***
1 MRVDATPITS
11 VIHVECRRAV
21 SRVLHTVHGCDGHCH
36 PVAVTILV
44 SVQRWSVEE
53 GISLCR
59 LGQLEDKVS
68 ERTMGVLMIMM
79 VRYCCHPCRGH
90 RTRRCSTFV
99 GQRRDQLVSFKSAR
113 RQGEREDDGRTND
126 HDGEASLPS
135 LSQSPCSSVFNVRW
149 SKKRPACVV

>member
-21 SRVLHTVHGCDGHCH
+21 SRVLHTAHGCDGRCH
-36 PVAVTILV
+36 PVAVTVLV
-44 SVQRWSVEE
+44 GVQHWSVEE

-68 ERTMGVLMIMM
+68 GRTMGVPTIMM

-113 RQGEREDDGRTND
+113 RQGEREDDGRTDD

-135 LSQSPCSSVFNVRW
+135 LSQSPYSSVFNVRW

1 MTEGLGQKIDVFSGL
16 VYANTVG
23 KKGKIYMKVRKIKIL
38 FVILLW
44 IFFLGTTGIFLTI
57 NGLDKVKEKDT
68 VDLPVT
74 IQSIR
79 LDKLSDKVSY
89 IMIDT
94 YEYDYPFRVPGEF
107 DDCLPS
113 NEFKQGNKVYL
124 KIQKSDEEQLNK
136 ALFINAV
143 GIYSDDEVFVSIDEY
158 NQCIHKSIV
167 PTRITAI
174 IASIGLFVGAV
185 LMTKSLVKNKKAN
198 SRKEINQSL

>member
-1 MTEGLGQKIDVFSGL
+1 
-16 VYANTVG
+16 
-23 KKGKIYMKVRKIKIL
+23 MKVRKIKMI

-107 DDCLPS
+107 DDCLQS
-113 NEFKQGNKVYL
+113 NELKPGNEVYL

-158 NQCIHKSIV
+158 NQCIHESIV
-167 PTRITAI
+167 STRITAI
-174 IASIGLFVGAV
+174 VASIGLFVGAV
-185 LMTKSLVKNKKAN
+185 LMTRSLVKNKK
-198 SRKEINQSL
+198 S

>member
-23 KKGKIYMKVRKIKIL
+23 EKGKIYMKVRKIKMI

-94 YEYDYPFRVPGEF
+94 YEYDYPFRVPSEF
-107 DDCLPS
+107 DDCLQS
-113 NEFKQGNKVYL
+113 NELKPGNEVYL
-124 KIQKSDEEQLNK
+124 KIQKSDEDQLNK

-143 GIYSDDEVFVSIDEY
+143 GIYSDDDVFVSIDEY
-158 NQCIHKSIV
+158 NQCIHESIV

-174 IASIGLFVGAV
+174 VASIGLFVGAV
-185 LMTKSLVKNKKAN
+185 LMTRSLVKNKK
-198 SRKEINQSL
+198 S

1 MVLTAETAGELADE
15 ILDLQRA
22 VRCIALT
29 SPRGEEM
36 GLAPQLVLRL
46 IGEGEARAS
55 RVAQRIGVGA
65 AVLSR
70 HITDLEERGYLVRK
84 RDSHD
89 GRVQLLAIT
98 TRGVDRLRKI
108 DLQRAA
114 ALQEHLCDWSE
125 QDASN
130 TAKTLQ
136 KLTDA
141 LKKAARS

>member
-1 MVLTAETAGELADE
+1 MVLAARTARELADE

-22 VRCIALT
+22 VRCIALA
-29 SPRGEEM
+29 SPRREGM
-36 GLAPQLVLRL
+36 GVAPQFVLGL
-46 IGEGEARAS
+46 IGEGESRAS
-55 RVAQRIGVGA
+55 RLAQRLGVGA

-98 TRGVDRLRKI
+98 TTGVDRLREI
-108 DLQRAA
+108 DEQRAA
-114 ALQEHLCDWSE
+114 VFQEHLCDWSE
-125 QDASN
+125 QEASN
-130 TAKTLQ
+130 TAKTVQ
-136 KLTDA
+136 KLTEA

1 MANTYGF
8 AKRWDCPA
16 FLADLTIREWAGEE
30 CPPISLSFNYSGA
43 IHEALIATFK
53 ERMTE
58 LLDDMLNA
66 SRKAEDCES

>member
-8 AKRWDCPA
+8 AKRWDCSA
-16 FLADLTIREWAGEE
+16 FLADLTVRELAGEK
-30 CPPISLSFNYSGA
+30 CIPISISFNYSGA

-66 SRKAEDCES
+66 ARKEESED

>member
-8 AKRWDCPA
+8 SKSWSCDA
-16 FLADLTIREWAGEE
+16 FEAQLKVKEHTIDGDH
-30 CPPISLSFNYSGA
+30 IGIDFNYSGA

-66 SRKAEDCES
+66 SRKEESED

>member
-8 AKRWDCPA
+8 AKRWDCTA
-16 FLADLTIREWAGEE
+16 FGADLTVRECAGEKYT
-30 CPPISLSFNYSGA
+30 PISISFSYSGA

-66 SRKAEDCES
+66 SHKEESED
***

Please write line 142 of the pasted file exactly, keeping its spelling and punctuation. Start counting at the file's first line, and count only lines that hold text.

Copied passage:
66 SRKAEDCES